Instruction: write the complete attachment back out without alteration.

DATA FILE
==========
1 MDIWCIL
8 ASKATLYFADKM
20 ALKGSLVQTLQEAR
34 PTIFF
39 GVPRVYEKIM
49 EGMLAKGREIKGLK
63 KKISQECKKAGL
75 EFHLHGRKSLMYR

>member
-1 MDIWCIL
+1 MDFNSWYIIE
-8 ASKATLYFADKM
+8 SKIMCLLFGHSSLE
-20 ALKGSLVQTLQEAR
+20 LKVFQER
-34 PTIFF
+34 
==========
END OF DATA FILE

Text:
1 MDIWCIL
8 ASKATLYFADKM
20 ALKGSLVQTLQEAR
34 PTIFF
39 GVPRVYEKIM
49 EGMLAKGREIKGLK
63 KKISQECKKAGL
75 EFHLHGRKSLMYR

>member
-1 MDIWCIL
+1 MDFNSWYIIE
-8 ASKATLYFADKM
+8 SKIMCLLFGHSSLE
-20 ALKGSLVQTLQEAR
+20 LKVFQER
-34 PTIFF
+34 